QORF Environmental 'Code of Ethics'
To acknowledge our dependence on natural environments and to consider the impact of our behaviour …
QORF actively encourages outdoor recreation participants to recognise their personal dependence upon natural environments and to consider the impact of their own behaviour in natural settings. In this way recreation participants can discover or develop strong personal environmental ethics.
Environmental ethics can be expressed in many ways: through involvement in rehabilitation and maintenance projects; through modifying the way we recreate in order to reduce environmental impact; through environment advocacy; or through the ongoing education of recreation participants in good environmental practices.
Perhaps the greatest measure of environmental ethics is that individual participants continue to exercise their own moral judgement and care for the environments they recreate in through personal choice, regardless of whether their behaviour is public or in private.
An important basis for environmental ethics is established by agreeing to and following minimum impact practices. Many minimum impact codes have been developed but in general the major elements of each are:
- What do you know about the area you are visiting, including endangered species, permits, weather conditions, availability of water?
- Are there emergency services nearby?
- Adapt your group size and travel plans to suit the area.
- Consider the area you are visiting and adjust your group size so that it causes the least impact as you travel.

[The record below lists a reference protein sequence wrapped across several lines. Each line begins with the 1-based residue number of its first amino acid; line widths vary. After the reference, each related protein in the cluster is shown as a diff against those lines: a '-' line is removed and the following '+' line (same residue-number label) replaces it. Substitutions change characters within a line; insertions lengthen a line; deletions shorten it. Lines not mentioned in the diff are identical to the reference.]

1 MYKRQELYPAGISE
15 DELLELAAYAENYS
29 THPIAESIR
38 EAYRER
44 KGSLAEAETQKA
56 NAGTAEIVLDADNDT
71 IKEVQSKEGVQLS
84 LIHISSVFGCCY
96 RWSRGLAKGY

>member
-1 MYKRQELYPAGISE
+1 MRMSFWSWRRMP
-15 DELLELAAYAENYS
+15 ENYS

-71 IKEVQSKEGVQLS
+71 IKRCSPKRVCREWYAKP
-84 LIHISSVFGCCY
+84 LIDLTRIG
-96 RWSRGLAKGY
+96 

- Consider rest stops on hardened areas to reduce the spread of impact.
- Take out what you take in.
- Consider removing rubbish others may have left behind.
- Always observe fire restrictions.
- Consider using fuel stoves. This will reduce fire scarring and the removal of dead timber for fuel, as well as reducing risk of starting a bushfire .
- Remember, even dead or fallen timber can be some animal’s home.
- Keep all chemicals, including soap, sun-cream and deodorant out of all natural watercourses.
- If you need to wash do so at least 50 m from a watercourse, use as little soap as possible, and ensure washing water does not drain back into the watercourse.
- Take only photographs, and leave only footprints.
- Always go to the toilet at least 50 m from a watercourse, bury your waste at least 15 cm underground (more on a steep slope – better still, find somewhere else to go), and dispose of toilet paper properly. If you can’t properly dispose of human waste or toilet paper, pack it out with you (great idea right?)
- Try to use existing campsites instead of creating new ones.
- Select sites that are flat and won’t require clearing of ground cover.
- Consider the number of people in an area, and whether you should go somewhere else.